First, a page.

Breakthrough in hunt to solve NRL mystery
Investigators hunting John Sattler's missing 1970 premiership jersey believe a "well-known name in rugby league" can help end one of rugby league's greatest mysteries.
While it has now been 20 years since the famed Rabbitohs jersey was first reported missing, presumed stolen, The Sunday Telegraph understands the inquiry has uncovered a name easily identified to footy fans who is thought to have information.
Importantly, the latest recovery push is being led by Sattler's son Scott, the Penrith premiership hero who doubles as managing director of Complete Corporate Services - a national investigation firm.
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Quizzed on the investigation, Sattler said agents had made a number of important discoveries in recent days that now had him confident of finding the family heirloom.
"At the moment, I just want the jersey back without anyone being charged or exposed," the 48-year-old said.
"From what I've been told, there's a well-known name in rugby league that has knowledge of what happened to the jersey, or knows where it may be.
"So right now we are hoping everything will be sorted out smoothly. And I do have faith in people doing the right thing.
"I'd like to think the person who has it at home in a cupboard - and is too scared to let it see the light of day for whatever reason - will come forward.
"But if we don't get that assistance, I'm also very confident of getting the evidence required to expose them."
Worn by Sattler Snr when he famously played, and won, the 1970 decider with a broken jaw, the jersey went missing in 2000 when sent to a Sydney memorabilia company for framing.
A businessman offered to frame the iconic item for free after the Rabbitohs legend had signed a series of pieces for him week earlier.
However, the jersey - which is easily identifiable because of its ripped Rabbitohs logo - hasn't been seen since.
In 2011, however, the mystery made headlines again when a jersey that was claimed to be Sattler's premiership top bobbed up on eBay, with a starting bid price of $30,000.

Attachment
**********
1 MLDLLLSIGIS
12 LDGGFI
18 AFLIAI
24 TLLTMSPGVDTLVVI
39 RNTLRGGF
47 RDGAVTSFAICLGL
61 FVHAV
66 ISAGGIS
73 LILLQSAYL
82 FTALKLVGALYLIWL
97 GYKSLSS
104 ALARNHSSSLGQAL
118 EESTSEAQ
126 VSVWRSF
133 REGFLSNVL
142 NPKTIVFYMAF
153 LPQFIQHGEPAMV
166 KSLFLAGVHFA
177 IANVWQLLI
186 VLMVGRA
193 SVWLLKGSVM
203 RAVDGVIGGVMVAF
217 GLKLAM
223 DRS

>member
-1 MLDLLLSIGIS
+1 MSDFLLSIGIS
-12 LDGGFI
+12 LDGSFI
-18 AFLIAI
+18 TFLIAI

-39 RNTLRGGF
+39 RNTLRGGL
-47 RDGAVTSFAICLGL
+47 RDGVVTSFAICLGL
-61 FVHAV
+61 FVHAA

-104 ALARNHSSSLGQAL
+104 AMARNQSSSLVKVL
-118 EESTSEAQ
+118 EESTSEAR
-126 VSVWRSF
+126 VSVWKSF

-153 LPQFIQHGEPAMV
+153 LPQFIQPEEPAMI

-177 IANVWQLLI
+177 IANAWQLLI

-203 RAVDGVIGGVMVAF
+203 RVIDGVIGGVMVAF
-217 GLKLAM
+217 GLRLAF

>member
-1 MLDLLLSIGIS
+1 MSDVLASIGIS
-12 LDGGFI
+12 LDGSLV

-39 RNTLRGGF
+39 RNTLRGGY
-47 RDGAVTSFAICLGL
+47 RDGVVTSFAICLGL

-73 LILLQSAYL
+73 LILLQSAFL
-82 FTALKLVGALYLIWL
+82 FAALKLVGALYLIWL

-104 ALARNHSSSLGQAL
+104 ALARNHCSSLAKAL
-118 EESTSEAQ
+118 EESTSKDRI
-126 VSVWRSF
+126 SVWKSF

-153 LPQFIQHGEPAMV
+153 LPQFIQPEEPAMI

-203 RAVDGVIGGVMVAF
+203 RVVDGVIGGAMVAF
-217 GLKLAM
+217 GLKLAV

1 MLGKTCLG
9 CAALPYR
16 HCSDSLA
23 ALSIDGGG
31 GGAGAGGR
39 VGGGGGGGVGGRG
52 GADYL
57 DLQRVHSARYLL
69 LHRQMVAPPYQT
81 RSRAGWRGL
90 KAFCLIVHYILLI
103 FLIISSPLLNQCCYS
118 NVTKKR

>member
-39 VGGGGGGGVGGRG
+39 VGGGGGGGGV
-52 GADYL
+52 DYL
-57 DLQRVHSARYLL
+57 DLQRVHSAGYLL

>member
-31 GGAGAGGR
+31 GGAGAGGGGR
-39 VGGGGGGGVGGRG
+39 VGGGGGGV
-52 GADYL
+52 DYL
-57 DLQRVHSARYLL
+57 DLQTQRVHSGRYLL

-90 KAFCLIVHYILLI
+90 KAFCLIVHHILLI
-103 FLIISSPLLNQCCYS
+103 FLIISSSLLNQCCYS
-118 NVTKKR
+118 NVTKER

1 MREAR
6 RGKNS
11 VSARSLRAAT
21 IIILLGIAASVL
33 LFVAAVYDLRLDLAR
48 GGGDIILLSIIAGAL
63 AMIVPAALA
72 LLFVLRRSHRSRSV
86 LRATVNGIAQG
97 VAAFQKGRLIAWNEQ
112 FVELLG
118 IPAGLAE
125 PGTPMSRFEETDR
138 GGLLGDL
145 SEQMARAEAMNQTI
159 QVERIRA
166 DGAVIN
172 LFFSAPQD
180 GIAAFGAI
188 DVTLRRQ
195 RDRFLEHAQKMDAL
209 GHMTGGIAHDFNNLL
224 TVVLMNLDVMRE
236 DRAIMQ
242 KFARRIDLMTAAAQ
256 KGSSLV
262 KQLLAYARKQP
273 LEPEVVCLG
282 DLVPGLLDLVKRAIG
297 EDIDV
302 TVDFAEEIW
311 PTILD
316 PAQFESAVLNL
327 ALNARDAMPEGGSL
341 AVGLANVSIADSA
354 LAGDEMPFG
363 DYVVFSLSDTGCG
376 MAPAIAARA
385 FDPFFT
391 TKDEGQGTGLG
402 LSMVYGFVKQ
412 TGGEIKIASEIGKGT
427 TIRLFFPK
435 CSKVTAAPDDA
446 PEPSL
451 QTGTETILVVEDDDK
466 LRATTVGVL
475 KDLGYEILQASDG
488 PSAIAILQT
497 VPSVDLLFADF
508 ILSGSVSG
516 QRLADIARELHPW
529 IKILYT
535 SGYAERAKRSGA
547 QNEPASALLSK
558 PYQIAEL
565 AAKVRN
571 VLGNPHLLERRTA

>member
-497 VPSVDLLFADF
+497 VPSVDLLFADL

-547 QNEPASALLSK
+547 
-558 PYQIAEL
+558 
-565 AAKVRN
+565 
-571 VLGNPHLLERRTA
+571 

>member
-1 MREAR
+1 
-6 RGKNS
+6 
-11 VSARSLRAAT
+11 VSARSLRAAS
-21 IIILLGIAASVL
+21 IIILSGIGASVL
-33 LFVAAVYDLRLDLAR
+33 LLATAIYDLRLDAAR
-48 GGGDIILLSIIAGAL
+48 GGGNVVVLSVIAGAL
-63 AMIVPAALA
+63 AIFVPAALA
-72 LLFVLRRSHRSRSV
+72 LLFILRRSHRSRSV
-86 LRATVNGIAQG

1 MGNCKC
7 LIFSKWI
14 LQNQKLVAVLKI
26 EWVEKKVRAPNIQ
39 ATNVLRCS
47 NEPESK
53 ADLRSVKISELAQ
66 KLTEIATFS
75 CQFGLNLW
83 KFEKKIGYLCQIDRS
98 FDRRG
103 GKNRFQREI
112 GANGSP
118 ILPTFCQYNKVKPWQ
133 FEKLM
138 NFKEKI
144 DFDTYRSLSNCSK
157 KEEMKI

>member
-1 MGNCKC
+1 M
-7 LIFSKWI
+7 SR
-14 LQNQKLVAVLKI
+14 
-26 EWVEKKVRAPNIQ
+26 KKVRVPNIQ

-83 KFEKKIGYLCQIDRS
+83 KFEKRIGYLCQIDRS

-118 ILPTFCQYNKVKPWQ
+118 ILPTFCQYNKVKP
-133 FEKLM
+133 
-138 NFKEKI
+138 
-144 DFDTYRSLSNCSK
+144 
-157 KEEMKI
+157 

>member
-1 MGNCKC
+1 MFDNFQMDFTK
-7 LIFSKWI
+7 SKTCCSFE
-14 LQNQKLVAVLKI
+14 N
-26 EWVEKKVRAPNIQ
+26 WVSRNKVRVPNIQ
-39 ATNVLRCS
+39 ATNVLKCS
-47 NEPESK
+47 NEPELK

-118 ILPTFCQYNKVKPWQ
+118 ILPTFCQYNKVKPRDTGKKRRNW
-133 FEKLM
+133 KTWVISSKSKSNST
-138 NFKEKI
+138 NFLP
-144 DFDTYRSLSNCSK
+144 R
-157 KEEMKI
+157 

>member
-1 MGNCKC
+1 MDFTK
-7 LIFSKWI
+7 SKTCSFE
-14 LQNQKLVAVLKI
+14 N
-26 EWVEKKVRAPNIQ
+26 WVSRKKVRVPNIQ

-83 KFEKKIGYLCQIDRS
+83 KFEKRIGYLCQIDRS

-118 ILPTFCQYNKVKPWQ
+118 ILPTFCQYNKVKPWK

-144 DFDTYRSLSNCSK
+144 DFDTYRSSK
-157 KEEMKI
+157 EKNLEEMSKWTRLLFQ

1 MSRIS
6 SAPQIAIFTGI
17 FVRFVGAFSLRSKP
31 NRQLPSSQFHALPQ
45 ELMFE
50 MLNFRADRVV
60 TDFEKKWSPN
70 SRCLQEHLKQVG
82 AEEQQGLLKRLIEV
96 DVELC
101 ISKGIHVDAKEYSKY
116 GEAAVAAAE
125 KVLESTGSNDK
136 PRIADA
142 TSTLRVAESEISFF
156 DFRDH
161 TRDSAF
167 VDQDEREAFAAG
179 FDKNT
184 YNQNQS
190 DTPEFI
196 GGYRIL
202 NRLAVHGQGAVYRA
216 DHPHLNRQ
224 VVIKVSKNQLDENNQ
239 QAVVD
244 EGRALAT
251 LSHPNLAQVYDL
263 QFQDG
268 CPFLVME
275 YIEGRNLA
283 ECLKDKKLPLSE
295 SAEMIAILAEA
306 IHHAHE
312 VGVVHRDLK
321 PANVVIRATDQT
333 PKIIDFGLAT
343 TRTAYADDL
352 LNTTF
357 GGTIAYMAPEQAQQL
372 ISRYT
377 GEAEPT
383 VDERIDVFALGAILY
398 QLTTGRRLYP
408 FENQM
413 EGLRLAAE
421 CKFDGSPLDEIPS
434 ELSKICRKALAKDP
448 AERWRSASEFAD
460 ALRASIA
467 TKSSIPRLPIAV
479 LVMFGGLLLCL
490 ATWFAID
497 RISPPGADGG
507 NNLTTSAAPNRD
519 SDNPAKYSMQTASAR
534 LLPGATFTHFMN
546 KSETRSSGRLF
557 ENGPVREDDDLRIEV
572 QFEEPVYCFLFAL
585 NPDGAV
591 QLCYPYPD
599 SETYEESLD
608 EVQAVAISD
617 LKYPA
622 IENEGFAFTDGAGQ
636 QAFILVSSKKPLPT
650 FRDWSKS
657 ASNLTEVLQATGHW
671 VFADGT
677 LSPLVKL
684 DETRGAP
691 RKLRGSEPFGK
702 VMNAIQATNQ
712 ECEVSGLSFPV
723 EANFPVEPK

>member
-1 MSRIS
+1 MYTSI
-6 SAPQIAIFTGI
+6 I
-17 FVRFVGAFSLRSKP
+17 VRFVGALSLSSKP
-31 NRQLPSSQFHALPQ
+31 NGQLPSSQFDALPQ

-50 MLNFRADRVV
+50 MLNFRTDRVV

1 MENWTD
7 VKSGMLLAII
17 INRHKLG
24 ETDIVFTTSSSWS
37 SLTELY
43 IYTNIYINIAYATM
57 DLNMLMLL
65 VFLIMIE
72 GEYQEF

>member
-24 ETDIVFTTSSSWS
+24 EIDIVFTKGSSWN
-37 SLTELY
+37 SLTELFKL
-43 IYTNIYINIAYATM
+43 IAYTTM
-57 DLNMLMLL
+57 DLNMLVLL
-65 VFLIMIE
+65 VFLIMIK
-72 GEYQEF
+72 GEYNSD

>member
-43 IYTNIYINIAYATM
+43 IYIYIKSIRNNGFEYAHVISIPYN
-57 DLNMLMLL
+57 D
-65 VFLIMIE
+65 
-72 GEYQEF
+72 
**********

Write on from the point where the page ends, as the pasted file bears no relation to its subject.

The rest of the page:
An investigation by The Daily Telegraph discovered that jersey was, in fact, a spare Souths officials had auctioned off in 1973 believing it to be the real deal.
Which itself takes some explaining - especially given the 'second' jersey also had a ripped Bunnies logo.
But back in their 1970 premiership season, Souths officials made two sets of jerseys for the first-grade side - a common practice among clubs given how muddy players often were by halftime.
And it was Sattler's second jersey that was eventually sold off at auction three years later, in a bid to raise some much-needed cash for the club.
That jersey was bought by Redfern Oval gatekeeper Deiter Weyrauch, who outlaid $100. It was this top that almost 40 years later appeared on eBay.
So as for how it also sported a ripped logo?
According to Sattler's ex-wife Barbara, her husband's main jersey emblem was torn in the opening game of the 1970 season. Yet given he was extremely superstitious, the Souths great then had club officials ensure the "spare" was also ripped exactly the same way.
While players often changed jerseys at halftime, it has since been confirmed Sattler never changed his main jersey at the break during the 1970 decider despite it being covered in blood from his busted jaw.
Which solves one mystery, but not both.
Enter Sattler's firm of investigators, who only recently helped the daughter of fellow Panthers great Mark Geyer win an online defamation case - tracking down vital evidence after she was wrongly implicated in a Tyrone May sex-tape scandal.
"And, yes, we've got a couple of people on the trail of dad's jersey," Sattler said.
"Particularly one of our agents in Sydney, who has come up with some handy information surrounding who might have knowledge of the disappearance.
"But right now, we just want the jersey back."
Apart from this year marking the 50th anniversary of the iconic rugby league moment, Sattler revealed his family also wanted the jersey returned as it was the only one the Rabbitohs great kept.
As you might expect of a fella nicknamed "Gentleman John", all his other jerseys were routinely given away to volunteers, staff members, even Souths fans.
"So we really want this one to go to dad's grandkids," Sattler said. "We want them to have something that can be kept it in the family for years to come."
Originally published as Breakthrough in hunt to solve one of NRL's greatest mysteries